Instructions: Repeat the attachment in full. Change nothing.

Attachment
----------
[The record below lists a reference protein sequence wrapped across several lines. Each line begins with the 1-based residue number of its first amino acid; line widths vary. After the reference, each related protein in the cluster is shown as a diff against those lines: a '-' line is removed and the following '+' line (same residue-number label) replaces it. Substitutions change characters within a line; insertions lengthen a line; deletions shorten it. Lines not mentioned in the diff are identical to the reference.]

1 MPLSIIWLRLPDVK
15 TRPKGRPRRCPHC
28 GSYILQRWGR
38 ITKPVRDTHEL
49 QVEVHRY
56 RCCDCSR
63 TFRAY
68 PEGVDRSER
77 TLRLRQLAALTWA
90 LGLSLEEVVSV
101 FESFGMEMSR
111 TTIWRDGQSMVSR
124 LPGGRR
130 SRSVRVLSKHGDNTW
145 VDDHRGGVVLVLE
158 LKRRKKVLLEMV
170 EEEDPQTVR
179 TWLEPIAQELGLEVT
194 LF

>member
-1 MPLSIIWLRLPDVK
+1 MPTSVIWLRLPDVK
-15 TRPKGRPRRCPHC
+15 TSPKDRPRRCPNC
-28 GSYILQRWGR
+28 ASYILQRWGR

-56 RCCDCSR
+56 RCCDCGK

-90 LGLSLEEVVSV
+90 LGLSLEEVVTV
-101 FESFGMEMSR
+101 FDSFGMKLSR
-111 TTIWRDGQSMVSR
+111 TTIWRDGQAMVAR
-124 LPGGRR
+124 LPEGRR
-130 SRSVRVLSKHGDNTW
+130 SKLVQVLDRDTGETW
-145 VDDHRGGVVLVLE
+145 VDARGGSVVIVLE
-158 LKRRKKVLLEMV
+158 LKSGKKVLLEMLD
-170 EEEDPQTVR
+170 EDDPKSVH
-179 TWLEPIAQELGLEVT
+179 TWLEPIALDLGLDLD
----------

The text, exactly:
[The record below lists a reference protein sequence wrapped across several lines. Each line begins with the 1-based residue number of its first amino acid; line widths vary. After the reference, each related protein in the cluster is shown as a diff against those lines: a '-' line is removed and the following '+' line (same residue-number label) replaces it. Substitutions change characters within a line; insertions lengthen a line; deletions shorten it. Lines not mentioned in the diff are identical to the reference.]

1 MPLSIIWLRLPDVK
15 TRPKGRPRRCPHC
28 GSYILQRWGR
38 ITKPVRDTHEL
49 QVEVHRY
56 RCCDCSR
63 TFRAY
68 PEGVDRSER
77 TLRLRQLAALTWA
90 LGLSLEEVVSV
101 FESFGMEMSR
111 TTIWRDGQSMVSR
124 LPGGRR
130 SRSVRVLSKHGDNTW
145 VDDHRGGVVLVLE
158 LKRRKKVLLEMV
170 EEEDPQTVR
179 TWLEPIAQELGLEVT
194 LF

>member
-1 MPLSIIWLRLPDVK
+1 MPTSVIWLRLPDVK
-15 TRPKGRPRRCPHC
+15 TSPKDRPRRCPNC
-28 GSYILQRWGR
+28 ASYILQRWGR

-56 RCCDCSR
+56 RCCDCGK

-90 LGLSLEEVVSV
+90 LGLSLEEVVTV
-101 FESFGMEMSR
+101 FDSFGMKLSR
-111 TTIWRDGQSMVSR
+111 TTIWRDGQAMVAR
-124 LPGGRR
+124 LPEGRR
-130 SRSVRVLSKHGDNTW
+130 SKLVQVLDRDTGETW
-145 VDDHRGGVVLVLE
+145 VDARGGSVVIVLE
-158 LKRRKKVLLEMV
+158 LKSGKKVLLEMLD
-170 EEEDPQTVR
+170 EDDPKSVH
-179 TWLEPIAQELGLEVT
+179 TWLEPIALDLGLDLD